Water Conservation Can Be Smart AND Sexy

By Tyrone Jue

Tyrone Jue is the Communications Director at the San Francisco Public Utilities Commission, a water, power and sewer utility for the City and County of San Francisco. He currently serves as the agency spokesperson and chief branding officer, and has successfully led innovative and nationally-recognized engagement campaigns on a diverse array of utility topics.


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On January 31, 2014, the SFPUC asked its customers to voluntarily curtail water consumption by 10%. To facilitate achieving this goal, the SFPUC Communications Division developed and launched a multi-lingual and edgy public education campaign that successfully promoted water conservation through behavioral changes and plumbing upgrades for residents and businesses.

With 2013 being the driest year on record in California and no relief in sight, the San Francisco Public Utilities Commission (SFPUC) in January 2014 asked its customers to voluntarily reduce their water use by 10%.

We’re proud that the 2.6 million people that rely on our Hetch Hetchy Regional Water System carry a strong conservation and environmental ethos. In San Francisco, residents use a miserly 49 gallons per person per day, one of the lowest in entire state, and 50% of the national average. These low use numbers, however, make achieving additional water savings even more challenging.

Thanks to conservation efforts by our retail and wholesale customers, system-wide water use has decreased by 17% even though population has increased by 4% in the past decade.

Thanks to conservation efforts by our retail and wholesale customers, system-wide water use has decreased by 17% even though population has increased by 4% in the past decade.

We needed a creative campaign that would provoke thought, encourage conversation, and inspire immediate action. In June 2014, the SFPUC Communications Division launched the “Water Conservation is Smart and Sexy” campaign that was featured on television, newspapers, buses, outdoor billboards and online.

The double entendré “Quickie” captures attention; then the reader sees the ad is promoting shorter showers.

The double entendré “Quickie” captures attention; then the reader sees the ad is promoting shorter showers.

Monochromatic colors, simple fonts, and teasing placement of photographs strike a sharp contrast to loud and blaring advertisements screaming for people’s attention.

Monochromatic colors, simple fonts, and teasing placement of photographs strike a sharp contrast to loud and blaring advertisements screaming for people’s attention.

The summer campaign from June-August had 3 goals:

  1. Increased utilization of water conservation programs and rebates;
  2. Consistent behavioral change; and,
  3. Increased awareness of the drought and region’s water supply.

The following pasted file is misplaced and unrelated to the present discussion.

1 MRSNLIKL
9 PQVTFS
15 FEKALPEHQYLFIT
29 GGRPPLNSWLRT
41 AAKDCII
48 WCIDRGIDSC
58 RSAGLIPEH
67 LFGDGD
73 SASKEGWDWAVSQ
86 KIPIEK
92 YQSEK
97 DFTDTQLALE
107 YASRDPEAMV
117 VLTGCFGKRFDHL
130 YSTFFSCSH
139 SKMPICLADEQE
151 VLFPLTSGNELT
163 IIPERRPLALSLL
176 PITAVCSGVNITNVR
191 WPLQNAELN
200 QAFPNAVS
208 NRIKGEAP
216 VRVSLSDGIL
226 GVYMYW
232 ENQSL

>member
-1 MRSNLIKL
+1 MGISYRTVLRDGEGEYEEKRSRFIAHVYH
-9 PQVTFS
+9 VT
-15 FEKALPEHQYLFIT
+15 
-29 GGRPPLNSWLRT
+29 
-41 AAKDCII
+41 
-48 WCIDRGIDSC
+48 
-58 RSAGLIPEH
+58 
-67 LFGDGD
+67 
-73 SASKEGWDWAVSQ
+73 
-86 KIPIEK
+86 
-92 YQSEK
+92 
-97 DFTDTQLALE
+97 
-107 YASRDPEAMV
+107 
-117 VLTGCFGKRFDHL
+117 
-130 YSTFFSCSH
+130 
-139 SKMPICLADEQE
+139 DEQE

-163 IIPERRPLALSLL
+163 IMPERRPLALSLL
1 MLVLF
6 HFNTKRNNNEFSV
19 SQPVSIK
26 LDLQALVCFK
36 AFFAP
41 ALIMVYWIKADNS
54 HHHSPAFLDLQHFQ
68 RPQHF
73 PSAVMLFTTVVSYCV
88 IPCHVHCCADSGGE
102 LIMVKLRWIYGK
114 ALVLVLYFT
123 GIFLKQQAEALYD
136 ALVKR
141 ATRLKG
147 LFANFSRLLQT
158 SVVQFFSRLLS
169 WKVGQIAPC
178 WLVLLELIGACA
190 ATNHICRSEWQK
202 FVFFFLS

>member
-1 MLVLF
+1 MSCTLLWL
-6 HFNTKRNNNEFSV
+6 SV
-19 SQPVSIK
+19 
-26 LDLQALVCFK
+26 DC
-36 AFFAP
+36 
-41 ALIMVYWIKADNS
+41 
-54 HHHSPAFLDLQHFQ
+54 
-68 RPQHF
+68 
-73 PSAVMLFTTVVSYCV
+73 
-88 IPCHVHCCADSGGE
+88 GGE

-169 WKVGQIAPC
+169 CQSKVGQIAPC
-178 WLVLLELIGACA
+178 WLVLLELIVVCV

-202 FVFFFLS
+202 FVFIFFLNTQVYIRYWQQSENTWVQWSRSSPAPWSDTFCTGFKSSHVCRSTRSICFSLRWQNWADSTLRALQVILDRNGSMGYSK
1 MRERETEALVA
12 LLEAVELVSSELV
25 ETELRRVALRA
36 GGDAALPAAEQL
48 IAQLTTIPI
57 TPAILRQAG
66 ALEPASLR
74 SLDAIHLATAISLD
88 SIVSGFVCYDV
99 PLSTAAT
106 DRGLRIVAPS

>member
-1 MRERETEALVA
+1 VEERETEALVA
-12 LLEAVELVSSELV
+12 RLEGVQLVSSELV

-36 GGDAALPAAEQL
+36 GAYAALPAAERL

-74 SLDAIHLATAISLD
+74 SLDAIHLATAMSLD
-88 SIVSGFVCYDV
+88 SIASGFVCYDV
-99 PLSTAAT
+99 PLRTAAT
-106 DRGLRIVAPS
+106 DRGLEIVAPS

Commercial featured on TV and Youtube. The SFPUC developed the concept, script, and even provided the voice over talent! Credit to the City’s SFGov TV team for the video shoot and production.

Customer rebate applications for high-efficiency toilets and appliances surged during the first month of the campaign.  June 2014 saw a 334% jump over May.

Customer rebate applications for high-efficiency toilets and appliances surged during the first month of the campaign. June 2014 saw a 334% jump over May.

How did we do? Thanks to our campaign we’ve exceeded our 10% conservation goal!

The dotted line represents the 10% conservation baseline and the red line indicates customer use. Since June, our customers have exceeded the 10% goal and made up for the earlier part of the year.  Thanks to San Francisco Mayor Ed Lee’s executive directive, even San Francisco city departments have reduced their water use by 16%.

The dotted line represents the 10% conservation baseline and the red line indicates customer use. Since June, our customers have exceeded the 10% goal and made up for the earlier part of the year. Thanks to San Francisco Mayor Ed Lee’s executive directive, even San Francisco city departments have reduced their water use by 16%.

Conservation and drought preparedness are not “quickies” and are the new normal in California. If we are not vigilant and consistent with our education, even the savings we gained this summer can quickly evaporate. Our reduced demand and wiser water use is here to stay.

As public agencies, we need to be even more innovative and unafraid to take chances. Our messages to protect and enhance our public safety, health, education, environment, and economy are some of the most important ones the public should pay attention to.  I think the success of the “Water is Sexy and Smart Campaign” is a turning point and hopefully challenges others to think outside the box.

By harnessing the creative talent and innovation of your team, we have dared to create provocative campaigns that will capture the interest of our audience.

I promise by “Doing It” you’ll be amazingly “Satisfied” with the results.

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The campaigns also ran in Spanish and Chinese to reach San Francisco’s diverse communities.

Water-saving-10

 

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